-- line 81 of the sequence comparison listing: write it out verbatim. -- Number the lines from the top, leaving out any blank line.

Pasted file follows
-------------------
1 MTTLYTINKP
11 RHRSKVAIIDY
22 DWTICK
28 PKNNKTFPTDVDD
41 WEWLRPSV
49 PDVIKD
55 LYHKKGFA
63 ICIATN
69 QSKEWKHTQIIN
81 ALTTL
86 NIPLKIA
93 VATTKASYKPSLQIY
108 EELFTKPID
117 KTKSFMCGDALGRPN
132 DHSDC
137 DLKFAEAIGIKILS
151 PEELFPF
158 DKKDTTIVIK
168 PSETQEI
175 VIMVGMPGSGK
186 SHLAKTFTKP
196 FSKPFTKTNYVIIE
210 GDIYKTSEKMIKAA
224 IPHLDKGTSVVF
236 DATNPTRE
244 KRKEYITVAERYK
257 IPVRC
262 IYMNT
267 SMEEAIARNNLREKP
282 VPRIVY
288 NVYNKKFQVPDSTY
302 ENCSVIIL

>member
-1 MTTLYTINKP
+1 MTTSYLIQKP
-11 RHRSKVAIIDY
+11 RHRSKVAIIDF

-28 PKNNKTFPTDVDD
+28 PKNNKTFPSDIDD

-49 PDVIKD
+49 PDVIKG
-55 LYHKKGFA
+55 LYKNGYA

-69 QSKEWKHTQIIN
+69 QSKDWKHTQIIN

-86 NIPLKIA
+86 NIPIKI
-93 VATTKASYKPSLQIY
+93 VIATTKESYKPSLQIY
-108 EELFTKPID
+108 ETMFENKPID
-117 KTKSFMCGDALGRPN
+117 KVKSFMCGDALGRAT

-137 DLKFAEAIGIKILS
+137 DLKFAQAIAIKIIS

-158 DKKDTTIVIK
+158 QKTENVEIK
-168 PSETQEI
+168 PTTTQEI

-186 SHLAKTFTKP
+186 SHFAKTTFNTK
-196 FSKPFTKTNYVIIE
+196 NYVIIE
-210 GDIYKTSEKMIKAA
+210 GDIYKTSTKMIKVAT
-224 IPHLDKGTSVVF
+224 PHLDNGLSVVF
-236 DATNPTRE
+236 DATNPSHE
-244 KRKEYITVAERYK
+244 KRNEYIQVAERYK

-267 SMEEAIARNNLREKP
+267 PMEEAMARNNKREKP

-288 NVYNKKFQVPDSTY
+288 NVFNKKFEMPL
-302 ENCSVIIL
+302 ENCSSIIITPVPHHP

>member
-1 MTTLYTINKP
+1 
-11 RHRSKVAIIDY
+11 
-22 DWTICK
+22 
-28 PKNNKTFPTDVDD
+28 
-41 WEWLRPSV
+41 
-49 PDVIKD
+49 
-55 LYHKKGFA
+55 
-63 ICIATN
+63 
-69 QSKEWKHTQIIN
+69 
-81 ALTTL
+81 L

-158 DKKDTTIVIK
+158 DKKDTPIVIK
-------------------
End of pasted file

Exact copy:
-11 RHRSKVAIIDY